* Digging into a less heralded subsidiary argument in the marriage equality cases: the “proceed with caution” rhetoric intended to push the issue to the backburner. [NYU Law Review]
* On that note, same-sex marriage kills babies!!! Well, no, not really. But that is the argument one former Scalia clerk is making for some reason. [Dorf on Law]
* Looks like Europe is going to hit Putin where it hurts… an antitrust courtroom. That’ll learn him! [New York Times]
* Here’s a very important lesson for all of the lawyers reading this: thinking about work while you’re on the way to work doesn’t mean that you’re actually working. This novel argument failed miserably for a Biglaw partner trying to get out of a huge insurance claim. [WSJ Law Blog]
* Justice Scalia isn’t very fond of the media’s coverage of SCOTUS: “They don’t like conservatives on the court, or anywhere else for that matter. They do a lousy job. You can’t expect them to do a good job.” Wow, tell us how you really feel. [Arkansas Online]
* “Enough! Enough! Call Loretta Lynch for a vote. Get her confirmed. Put her in place. Let her do her job.” After months of watching his pick for attorney general wait around thanks to political gridlock, President Obama has finally had it with this sh*t. [New York Times]
* Good news, associates! If you leave your law firm job for a Supreme Court clerkship, you’ll likely still be able to receive that gigantic SCOTUS hiring bonus — to the tune of $300,000 plus! — if you return to the firm you left when it’s over. [National Law Journal]
* “Hard questions have to be asked at law schools whose modest reputations and forgiving admission standards do not ensure their graduates gainful employment.” High LSAT scores are down, bar failure is up, and law schools still say it’s not their fault. [Bloomberg]
Justice Scalia and Justice Brennan square off… again.
* That new Justice Scalia play we’ve been talking about is a delightful piece of fiction. And by “fiction,” we mean it portrays Scalia as nuanced and complex as opposed to the right-wing rubber stamp he’s become. [Slate]
* A glossy firm website doesn’t quite match the reality of Google Street View. [Roll On Friday]
* Texas wants to make it illegal for you to tape a cop beating. That’s ridiculous enough, but that’s not the end of the sentence. Texas wants to make it illegal for you to tape a cop beating… you. [Lowering The Bar]
* Court rules that neighbor’s Wifi harmed the plaintiff. I suppose he could have mitigated any damage if he’d worn his tinfoil hat more often. [New Mexico Courts]
* A fascinating, still updating Twitter feed recounting 5 months in lockup. It’s part of a promotion for a new ebook Life Locked (affiliate link). It’s like Orange Is The New Black with a lot fewer lesbians. [Life Locked]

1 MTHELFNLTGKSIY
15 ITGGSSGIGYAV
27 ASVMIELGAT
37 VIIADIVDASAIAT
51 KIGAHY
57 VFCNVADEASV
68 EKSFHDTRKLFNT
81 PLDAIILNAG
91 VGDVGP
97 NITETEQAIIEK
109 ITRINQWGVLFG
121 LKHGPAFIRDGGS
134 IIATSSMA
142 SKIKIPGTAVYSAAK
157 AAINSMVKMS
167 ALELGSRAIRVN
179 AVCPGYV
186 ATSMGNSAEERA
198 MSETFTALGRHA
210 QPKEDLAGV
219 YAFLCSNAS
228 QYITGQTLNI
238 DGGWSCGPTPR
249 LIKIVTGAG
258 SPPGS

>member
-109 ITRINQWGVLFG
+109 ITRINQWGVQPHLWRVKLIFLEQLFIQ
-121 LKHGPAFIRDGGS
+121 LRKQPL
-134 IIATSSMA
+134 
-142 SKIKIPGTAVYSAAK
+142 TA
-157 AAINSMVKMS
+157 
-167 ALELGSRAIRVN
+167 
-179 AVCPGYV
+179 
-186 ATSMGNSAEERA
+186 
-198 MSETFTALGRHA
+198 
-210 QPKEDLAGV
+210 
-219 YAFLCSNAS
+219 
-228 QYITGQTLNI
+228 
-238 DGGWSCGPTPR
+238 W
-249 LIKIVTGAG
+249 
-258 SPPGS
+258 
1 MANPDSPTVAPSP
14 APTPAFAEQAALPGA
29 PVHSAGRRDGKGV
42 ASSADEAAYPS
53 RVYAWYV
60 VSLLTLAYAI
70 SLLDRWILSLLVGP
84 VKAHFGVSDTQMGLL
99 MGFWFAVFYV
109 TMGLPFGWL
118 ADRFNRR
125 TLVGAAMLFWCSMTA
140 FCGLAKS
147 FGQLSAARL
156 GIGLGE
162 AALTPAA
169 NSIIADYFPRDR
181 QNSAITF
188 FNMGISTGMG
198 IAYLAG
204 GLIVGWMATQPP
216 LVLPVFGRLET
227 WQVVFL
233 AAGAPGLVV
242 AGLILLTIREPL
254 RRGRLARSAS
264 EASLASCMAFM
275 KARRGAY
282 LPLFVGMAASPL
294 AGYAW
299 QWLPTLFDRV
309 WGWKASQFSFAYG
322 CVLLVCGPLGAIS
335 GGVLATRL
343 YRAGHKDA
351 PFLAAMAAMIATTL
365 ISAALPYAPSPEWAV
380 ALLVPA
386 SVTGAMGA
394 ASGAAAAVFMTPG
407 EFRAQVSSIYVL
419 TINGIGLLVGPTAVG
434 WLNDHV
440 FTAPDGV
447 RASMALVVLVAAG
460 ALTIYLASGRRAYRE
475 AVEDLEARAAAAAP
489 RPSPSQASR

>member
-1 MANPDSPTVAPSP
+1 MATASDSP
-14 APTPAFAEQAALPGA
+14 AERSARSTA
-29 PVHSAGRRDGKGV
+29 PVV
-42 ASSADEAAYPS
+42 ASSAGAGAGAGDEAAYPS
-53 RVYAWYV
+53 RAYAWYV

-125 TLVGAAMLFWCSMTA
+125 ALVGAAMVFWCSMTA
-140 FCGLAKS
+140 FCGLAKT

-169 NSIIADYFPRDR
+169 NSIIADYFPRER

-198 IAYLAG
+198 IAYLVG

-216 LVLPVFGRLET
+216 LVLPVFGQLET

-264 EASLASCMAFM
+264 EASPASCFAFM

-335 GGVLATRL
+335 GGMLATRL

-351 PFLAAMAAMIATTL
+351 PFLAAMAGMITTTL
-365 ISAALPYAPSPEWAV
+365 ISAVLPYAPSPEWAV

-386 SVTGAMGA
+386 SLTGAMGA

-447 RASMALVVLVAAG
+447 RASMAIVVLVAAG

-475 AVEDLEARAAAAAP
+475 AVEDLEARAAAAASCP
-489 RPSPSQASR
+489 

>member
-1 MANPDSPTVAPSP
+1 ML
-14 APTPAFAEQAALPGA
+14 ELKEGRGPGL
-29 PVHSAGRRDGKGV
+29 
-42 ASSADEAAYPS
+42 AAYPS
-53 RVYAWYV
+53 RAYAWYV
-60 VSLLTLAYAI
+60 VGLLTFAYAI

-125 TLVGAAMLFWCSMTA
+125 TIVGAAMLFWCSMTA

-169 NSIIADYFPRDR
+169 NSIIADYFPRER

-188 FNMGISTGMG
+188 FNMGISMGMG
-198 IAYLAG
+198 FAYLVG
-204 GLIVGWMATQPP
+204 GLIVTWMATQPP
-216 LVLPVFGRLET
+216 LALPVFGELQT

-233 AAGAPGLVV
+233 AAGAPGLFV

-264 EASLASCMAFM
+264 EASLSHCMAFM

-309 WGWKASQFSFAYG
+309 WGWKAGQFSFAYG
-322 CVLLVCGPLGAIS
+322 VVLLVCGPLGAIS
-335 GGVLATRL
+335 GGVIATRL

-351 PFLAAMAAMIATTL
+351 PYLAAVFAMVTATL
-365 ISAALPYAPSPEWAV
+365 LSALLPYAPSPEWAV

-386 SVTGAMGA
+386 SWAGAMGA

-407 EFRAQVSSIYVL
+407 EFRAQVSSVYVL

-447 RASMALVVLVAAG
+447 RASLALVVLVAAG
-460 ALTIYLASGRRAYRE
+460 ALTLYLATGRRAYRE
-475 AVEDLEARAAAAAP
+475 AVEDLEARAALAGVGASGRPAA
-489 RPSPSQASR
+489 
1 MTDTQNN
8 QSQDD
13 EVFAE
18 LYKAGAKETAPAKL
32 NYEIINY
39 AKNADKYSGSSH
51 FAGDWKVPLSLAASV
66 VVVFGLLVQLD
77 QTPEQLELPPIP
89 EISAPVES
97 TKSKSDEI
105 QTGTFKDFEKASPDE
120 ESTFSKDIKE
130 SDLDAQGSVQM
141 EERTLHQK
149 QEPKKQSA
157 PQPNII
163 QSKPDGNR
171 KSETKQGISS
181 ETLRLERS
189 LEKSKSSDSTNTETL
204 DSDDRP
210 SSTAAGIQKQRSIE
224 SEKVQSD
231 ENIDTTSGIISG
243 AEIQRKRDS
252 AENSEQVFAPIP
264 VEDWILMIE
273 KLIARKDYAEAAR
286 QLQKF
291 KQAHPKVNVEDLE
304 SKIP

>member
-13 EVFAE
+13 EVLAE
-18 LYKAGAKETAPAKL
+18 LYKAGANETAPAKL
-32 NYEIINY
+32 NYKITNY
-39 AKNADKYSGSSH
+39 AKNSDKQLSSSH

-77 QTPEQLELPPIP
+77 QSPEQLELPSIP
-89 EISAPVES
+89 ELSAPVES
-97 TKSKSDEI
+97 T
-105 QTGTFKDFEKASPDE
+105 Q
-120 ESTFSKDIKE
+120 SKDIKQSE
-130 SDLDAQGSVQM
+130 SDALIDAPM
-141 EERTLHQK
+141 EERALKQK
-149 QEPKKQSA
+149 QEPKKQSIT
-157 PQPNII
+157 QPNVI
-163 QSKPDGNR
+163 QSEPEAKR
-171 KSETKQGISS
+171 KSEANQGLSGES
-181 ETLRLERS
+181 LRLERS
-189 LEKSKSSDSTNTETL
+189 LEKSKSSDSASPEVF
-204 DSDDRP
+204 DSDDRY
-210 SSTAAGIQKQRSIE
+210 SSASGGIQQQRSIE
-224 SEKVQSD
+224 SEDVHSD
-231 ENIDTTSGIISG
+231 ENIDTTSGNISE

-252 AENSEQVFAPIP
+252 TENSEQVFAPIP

* Speaking of prisons, would feeding prisoners to lions really be much worse than the hellholes we currently keep them in? [Redline]
* The new Miss D.C. U.S.A. is an Oklahoma City University School of Law grad. It’s a J.D. Advantage position. [Washington Post]
* Conservatives have some issues with Loretta Lynch, but are they blowing one complaint wildly out of proportion? [WiseLawNY]
* Mitt Romney is going to fight Evander Holyfield. Man, Romney has been beaten by a black guy like that since 2012. Oooh, also, Floyd Mayweather just found his next opponent. [CNN]
* Alabama Supreme Court Chief Justice Roy Moore’s son was arrested and charged with drug possession yesterday and then blamed the media… somehow. I blame the moral vacuum created when they took down the Ten Commandments. [Al.com]
* The long-awaited Justice Scalia play is out. It’s like Tony and Tina’s Wedding with more gun control and abortion. [WTOP]
* Professor Baude has a cute theory how the Obama administration could ignore a negative verdict in King v. Burwell. [New York Times]
* Not everyone thinks Professor Baude’s hypothetical is a serious option. [Concurring Opinions]
* Israel has blocked polling in advance of the election to prevent bandwagon voting. Professor Somin evaluates the efficacy of the plan. It probably won’t affect the outcome, but if you thought Republicans threw a hissy-fit over the polls in 2008 and 2012, wait until a candidate they really care about loses. [The Volokh Conspiracy / Washington Post]
* A nice little maxim (get it?) for the trial lawyer looking to hone their craft. Of course, if you show them a glint of broken glass in the first act, it better be the murder weapon in the second act. [What About Clients?]
* Speaking of second acts, this profile of former Skadden partner Harriet Posner discusses life after Biglaw. [A Lawyer’s Life]
Who knew Justice Ginsburg was so hilarious?
The Notorious R.B.G. vowed to “stay away from the wine,” but she just couldn’t help herself.